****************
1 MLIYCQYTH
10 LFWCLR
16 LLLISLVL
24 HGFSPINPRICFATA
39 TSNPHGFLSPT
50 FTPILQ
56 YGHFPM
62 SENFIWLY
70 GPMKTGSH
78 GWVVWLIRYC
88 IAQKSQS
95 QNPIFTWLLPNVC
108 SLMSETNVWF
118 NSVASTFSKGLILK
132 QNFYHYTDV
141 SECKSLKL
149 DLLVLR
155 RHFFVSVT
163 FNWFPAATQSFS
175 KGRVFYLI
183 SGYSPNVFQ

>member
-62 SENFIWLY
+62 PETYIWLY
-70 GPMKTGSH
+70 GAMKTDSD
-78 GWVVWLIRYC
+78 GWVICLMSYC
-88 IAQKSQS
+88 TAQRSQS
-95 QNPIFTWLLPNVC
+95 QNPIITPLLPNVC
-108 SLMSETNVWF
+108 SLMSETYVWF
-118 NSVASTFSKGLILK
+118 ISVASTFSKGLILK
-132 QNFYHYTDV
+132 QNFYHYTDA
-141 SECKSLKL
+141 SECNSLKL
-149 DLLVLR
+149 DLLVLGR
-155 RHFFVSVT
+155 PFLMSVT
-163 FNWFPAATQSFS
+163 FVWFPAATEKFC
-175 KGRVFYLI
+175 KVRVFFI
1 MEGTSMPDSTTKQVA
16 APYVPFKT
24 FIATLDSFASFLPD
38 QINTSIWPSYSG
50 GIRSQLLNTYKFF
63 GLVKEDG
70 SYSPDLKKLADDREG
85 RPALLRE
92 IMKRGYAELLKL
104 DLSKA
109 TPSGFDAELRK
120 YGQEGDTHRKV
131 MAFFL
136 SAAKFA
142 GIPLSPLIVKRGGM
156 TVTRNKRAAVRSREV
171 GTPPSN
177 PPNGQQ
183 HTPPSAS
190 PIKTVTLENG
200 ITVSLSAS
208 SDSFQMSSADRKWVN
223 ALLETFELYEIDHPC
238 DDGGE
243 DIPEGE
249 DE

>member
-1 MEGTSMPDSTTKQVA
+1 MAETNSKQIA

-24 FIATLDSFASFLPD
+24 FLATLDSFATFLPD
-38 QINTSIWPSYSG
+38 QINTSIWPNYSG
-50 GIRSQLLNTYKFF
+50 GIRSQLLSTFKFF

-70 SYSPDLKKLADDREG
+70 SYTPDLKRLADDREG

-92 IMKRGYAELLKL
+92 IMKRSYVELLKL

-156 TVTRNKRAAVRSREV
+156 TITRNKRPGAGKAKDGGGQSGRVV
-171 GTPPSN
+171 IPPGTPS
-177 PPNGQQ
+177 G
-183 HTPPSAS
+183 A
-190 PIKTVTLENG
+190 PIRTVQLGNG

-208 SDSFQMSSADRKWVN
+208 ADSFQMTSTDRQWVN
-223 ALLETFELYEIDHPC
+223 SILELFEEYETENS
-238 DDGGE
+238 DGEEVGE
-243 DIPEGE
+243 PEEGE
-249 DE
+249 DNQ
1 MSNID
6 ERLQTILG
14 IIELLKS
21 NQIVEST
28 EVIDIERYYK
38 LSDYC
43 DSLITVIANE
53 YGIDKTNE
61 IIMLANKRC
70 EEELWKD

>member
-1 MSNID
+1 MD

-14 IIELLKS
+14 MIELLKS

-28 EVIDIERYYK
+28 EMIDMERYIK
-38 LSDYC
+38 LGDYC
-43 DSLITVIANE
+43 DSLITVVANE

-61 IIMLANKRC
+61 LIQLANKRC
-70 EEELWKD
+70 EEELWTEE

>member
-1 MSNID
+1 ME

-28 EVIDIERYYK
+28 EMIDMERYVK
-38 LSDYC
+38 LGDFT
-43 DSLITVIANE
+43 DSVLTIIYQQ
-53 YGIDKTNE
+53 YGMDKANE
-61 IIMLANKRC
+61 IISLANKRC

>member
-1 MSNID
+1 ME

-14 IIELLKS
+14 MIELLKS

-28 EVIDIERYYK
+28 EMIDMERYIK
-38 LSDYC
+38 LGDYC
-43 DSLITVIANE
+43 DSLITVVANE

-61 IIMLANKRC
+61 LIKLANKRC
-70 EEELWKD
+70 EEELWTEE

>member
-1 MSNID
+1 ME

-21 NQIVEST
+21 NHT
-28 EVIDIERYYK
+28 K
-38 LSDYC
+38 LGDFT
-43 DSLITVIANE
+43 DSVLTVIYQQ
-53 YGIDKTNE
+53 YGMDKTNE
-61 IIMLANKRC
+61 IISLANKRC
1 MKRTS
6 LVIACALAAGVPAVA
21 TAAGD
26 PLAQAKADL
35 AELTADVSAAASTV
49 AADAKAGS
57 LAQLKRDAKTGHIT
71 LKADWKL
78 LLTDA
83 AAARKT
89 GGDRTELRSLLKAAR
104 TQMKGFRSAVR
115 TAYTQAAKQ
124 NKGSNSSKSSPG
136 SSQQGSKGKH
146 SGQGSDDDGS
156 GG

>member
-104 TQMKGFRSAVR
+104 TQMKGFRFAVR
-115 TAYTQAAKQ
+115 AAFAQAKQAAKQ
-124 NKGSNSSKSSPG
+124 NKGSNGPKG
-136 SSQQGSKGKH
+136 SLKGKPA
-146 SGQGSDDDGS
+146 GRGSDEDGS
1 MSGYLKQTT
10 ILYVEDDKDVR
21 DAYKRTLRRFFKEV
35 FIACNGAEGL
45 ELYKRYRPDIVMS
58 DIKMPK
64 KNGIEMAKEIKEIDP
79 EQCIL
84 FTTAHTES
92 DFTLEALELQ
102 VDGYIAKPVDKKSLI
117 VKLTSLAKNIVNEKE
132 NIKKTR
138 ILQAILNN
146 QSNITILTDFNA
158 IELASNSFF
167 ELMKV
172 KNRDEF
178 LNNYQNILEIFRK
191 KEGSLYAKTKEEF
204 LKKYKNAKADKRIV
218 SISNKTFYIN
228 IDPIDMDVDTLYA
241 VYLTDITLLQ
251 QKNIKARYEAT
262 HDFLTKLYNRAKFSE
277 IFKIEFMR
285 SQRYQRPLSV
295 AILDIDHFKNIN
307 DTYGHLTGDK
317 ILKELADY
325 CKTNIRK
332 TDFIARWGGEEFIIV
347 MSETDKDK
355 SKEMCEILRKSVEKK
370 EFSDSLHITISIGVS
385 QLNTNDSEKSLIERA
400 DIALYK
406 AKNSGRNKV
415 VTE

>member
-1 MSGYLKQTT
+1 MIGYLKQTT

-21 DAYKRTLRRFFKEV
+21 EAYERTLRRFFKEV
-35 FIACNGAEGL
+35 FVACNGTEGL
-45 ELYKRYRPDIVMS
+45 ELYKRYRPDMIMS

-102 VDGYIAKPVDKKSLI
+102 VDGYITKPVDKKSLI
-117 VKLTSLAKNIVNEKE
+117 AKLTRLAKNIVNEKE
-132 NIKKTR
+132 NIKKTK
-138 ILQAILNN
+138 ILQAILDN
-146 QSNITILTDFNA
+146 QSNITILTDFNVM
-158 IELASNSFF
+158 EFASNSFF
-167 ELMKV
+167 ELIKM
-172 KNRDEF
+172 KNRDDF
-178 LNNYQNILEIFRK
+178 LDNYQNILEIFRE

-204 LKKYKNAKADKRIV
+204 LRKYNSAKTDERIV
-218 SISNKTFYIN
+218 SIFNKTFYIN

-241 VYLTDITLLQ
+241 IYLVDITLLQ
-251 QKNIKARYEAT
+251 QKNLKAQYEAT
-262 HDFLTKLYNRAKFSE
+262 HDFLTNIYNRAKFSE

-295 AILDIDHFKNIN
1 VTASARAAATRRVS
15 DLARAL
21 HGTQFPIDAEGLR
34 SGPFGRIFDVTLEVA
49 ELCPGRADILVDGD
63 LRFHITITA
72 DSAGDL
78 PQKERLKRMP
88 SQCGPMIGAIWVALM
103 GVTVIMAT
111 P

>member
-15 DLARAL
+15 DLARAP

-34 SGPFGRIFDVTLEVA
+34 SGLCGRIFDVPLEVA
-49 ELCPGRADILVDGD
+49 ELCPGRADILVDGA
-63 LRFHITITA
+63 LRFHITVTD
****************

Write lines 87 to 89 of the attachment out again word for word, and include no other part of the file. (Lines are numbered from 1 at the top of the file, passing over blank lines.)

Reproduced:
+92 IMKRSYVELLKL

-156 TVTRNKRAAVRSREV
+156 TITRNKRPGAGKAKDGGGQSGRVV